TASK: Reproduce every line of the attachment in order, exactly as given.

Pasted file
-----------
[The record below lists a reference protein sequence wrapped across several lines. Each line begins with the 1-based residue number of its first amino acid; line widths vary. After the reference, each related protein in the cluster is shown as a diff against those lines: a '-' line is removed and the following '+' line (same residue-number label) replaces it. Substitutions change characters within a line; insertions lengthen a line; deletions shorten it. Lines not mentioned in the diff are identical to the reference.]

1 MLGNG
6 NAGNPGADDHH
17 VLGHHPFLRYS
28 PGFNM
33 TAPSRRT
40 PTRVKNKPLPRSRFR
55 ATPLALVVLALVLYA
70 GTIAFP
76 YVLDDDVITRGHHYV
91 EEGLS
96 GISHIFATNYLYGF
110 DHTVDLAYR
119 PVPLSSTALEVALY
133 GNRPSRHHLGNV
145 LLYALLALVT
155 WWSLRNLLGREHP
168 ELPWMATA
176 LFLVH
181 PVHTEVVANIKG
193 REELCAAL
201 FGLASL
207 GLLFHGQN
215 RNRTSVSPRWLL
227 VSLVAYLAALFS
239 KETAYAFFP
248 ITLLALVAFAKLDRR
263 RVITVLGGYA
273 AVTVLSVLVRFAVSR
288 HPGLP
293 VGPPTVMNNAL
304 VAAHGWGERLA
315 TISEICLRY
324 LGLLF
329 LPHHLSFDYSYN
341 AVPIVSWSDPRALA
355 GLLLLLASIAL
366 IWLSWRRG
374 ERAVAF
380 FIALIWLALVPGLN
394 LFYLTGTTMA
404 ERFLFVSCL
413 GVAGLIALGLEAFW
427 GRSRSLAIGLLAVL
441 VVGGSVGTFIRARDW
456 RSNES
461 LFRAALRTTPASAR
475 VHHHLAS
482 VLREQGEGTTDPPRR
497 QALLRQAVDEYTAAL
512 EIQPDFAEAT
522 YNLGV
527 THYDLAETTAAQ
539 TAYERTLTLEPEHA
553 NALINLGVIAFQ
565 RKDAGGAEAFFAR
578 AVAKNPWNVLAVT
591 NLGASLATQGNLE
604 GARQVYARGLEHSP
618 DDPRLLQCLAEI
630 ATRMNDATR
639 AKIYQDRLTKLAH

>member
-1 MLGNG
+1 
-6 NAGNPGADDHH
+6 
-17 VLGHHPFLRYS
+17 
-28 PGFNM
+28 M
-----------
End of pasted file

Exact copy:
[The record below lists a reference protein sequence wrapped across several lines. Each line begins with the 1-based residue number of its first amino acid; line widths vary. After the reference, each related protein in the cluster is shown as a diff against those lines: a '-' line is removed and the following '+' line (same residue-number label) replaces it. Substitutions change characters within a line; insertions lengthen a line; deletions shorten it. Lines not mentioned in the diff are identical to the reference.]

1 MLGNG
6 NAGNPGADDHH
17 VLGHHPFLRYS
28 PGFNM
33 TAPSRRT
40 PTRVKNKPLPRSRFR
55 ATPLALVVLALVLYA
70 GTIAFP
76 YVLDDDVITRGHHYV
91 EEGLS
96 GISHIFATNYLYGF
110 DHTVDLAYR
119 PVPLSSTALEVALY
133 GNRPSRHHLGNV
145 LLYALLALVT
155 WWSLRNLLGREHP
168 ELPWMATA
176 LFLVH
181 PVHTEVVANIKG
193 REELCAAL
201 FGLASL
207 GLLFHGQN
215 RNRTSVSPRWLL
227 VSLVAYLAALFS
239 KETAYAFFP
248 ITLLALVAFAKLDRR
263 RVITVLGGYA
273 AVTVLSVLVRFAVSR
288 HPGLP
293 VGPPTVMNNAL
304 VAAHGWGERLA
315 TISEICLRY
324 LGLLF
329 LPHHLSFDYSYN
341 AVPIVSWSDPRALA
355 GLLLLLASIAL
366 IWLSWRRG
374 ERAVAF
380 FIALIWLALVPGLN
394 LFYLTGTTMA
404 ERFLFVSCL
413 GVAGLIALGLEAFW
427 GRSRSLAIGLLAVL
441 VVGGSVGTFIRARDW
456 RSNES
461 LFRAALRTTPASAR
475 VHHHLAS
482 VLREQGEGTTDPPRR
497 QALLRQAVDEYTAAL
512 EIQPDFAEAT
522 YNLGV
527 THYDLAETTAAQ
539 TAYERTLTLEPEHA
553 NALINLGVIAFQ
565 RKDAGGAEAFFAR
578 AVAKNPWNVLAVT
591 NLGASLATQGNLE
604 GARQVYARGLEHSP
618 DDPRLLQCLAEI
630 ATRMNDATR
639 AKIYQDRLTKLAH

>member
-1 MLGNG
+1 
-6 NAGNPGADDHH
+6 
-17 VLGHHPFLRYS
+17 
-28 PGFNM
+28 M